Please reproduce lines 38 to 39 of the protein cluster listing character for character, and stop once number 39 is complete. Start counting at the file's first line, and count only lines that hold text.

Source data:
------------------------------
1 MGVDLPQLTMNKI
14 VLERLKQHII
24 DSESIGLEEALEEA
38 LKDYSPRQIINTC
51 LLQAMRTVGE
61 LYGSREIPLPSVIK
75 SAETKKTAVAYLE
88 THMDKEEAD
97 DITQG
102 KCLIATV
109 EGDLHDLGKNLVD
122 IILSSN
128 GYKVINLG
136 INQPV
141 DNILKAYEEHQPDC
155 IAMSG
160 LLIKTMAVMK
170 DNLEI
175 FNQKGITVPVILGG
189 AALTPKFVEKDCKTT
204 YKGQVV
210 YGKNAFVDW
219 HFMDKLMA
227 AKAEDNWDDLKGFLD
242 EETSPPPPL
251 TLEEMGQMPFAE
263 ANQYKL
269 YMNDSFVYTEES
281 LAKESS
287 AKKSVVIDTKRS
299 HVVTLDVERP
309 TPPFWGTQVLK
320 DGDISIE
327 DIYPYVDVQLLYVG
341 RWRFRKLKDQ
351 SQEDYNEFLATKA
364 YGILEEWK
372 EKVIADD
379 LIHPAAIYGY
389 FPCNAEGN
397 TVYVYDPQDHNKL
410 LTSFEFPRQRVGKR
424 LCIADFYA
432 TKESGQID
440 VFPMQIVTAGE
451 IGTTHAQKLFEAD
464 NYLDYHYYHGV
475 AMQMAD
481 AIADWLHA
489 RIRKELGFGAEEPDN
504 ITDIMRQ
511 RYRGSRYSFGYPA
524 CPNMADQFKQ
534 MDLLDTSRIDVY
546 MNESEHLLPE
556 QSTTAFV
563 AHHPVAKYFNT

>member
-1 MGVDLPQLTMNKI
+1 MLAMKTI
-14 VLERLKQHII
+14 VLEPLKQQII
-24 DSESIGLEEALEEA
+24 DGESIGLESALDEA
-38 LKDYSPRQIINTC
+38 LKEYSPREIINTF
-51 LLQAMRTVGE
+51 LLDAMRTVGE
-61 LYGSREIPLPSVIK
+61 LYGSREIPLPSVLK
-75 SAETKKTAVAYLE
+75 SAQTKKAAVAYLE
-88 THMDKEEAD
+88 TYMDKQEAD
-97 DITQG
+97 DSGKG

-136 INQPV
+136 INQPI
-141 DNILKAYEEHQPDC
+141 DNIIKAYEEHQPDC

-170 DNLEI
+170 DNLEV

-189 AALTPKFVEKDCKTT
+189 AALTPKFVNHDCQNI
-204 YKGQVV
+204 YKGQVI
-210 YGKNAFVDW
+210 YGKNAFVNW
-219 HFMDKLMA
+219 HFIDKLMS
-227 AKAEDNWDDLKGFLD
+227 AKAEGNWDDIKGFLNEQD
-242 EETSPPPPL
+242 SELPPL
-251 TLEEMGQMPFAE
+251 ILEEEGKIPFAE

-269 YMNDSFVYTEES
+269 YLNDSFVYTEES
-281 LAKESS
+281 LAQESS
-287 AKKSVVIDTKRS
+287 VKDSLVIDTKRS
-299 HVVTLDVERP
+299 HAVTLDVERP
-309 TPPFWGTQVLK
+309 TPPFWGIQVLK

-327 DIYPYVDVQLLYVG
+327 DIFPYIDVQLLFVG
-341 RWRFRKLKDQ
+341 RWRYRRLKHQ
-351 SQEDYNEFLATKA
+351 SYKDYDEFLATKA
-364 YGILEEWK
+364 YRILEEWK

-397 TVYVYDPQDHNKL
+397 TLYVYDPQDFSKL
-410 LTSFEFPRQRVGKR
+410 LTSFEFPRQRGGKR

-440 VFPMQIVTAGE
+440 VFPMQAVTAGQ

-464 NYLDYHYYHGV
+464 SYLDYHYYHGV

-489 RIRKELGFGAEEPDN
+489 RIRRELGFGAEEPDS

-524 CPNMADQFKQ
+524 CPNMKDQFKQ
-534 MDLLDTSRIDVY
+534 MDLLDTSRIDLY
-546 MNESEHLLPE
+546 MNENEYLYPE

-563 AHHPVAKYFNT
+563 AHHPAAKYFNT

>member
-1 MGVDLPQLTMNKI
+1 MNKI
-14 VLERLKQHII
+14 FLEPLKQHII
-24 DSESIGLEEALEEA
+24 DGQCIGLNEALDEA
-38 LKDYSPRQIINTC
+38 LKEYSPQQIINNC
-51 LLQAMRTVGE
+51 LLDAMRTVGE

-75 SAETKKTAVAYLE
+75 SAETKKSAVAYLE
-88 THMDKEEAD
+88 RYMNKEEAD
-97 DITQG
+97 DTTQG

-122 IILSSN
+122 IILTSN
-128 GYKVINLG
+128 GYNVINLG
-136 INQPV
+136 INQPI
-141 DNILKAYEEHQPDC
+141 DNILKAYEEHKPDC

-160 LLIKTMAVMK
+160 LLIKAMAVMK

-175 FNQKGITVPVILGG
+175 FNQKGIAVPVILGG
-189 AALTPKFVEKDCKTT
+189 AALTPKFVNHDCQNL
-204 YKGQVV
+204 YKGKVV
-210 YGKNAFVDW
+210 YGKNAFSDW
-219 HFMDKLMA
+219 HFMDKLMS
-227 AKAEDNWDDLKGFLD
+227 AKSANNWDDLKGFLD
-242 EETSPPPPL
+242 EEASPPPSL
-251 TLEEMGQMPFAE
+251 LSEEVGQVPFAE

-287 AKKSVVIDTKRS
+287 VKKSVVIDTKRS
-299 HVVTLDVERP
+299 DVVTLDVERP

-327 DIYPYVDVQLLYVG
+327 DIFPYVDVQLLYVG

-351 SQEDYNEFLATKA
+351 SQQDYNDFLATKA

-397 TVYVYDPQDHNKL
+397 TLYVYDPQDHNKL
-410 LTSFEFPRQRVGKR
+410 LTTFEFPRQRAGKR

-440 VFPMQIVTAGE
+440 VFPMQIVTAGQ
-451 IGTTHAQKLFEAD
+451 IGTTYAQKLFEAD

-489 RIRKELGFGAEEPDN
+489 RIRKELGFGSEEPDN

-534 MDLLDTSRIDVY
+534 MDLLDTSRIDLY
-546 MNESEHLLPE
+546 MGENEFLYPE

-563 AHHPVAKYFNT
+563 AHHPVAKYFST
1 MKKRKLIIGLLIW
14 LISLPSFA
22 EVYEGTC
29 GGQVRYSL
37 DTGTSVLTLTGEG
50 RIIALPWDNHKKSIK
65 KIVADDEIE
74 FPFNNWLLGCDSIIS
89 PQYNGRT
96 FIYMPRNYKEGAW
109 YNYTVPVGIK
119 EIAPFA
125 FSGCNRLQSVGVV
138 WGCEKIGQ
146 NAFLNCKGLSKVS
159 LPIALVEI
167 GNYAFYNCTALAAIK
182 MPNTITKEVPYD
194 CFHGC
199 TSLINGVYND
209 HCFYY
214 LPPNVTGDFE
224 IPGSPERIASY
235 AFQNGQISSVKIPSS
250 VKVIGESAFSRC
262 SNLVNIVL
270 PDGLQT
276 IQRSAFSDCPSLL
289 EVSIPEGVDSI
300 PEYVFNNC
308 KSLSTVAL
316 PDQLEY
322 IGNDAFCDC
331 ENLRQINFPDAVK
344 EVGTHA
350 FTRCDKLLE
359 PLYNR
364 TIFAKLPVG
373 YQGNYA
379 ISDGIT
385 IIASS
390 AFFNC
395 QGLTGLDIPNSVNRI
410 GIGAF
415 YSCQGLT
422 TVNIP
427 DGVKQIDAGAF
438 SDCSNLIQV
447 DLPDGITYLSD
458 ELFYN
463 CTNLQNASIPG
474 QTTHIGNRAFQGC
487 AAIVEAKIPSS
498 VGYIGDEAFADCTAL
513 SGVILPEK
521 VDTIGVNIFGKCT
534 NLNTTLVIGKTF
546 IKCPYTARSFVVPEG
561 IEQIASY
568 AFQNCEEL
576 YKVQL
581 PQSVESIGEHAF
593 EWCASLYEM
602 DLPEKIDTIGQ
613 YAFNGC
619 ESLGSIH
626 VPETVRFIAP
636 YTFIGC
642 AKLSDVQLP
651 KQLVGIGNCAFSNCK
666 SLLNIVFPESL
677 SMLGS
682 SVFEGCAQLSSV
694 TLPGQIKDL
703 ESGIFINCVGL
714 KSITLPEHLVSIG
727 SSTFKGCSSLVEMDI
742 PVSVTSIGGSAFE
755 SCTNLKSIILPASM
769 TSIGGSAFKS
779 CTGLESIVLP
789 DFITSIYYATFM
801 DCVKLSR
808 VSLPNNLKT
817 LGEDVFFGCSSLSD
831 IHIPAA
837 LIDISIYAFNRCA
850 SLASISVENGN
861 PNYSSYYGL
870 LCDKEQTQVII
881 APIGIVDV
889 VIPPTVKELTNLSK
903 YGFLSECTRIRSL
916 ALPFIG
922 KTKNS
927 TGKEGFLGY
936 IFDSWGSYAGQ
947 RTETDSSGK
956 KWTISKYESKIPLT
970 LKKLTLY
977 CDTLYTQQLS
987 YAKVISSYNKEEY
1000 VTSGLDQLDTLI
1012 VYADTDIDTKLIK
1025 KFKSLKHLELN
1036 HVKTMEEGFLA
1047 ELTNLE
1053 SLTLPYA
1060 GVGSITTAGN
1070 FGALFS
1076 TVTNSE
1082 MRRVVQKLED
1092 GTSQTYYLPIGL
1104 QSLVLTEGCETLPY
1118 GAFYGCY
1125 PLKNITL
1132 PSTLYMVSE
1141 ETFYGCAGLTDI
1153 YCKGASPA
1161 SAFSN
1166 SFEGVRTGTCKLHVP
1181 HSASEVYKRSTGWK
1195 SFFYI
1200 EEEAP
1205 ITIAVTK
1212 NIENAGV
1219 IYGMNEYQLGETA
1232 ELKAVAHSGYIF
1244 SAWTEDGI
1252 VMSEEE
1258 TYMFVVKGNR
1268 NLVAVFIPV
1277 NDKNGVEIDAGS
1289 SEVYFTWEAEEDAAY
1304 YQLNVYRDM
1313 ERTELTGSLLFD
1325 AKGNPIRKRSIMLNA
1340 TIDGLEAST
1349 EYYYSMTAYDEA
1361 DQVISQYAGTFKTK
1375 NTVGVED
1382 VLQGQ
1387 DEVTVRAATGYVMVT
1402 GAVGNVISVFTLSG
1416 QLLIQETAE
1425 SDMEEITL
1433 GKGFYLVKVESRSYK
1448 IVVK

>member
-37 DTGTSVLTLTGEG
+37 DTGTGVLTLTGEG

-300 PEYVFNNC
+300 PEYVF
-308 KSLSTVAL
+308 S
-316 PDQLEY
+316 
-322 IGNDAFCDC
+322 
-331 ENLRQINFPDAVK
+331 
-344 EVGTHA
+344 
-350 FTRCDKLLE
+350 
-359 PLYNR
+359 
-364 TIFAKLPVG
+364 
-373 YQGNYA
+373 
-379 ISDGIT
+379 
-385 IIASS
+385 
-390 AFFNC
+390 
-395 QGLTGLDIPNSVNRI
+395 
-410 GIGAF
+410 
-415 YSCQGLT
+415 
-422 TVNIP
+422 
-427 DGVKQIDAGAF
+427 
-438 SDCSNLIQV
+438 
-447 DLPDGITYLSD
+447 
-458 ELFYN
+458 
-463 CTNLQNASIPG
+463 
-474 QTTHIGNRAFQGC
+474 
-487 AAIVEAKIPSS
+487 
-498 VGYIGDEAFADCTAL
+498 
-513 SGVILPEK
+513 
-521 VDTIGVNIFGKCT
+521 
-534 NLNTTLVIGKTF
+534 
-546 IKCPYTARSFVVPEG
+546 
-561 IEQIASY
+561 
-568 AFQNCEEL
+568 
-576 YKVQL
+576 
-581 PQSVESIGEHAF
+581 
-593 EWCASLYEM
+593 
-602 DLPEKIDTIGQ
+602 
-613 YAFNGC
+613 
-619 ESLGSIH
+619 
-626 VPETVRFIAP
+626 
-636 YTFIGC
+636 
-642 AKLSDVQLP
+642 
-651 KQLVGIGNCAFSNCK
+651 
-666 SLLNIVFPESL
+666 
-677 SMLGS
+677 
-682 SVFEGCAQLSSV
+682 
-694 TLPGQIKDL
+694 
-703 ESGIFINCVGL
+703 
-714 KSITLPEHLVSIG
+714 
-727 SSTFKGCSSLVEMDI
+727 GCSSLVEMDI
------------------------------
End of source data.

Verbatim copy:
372 EKVIADD
379 LIHPAAIYGY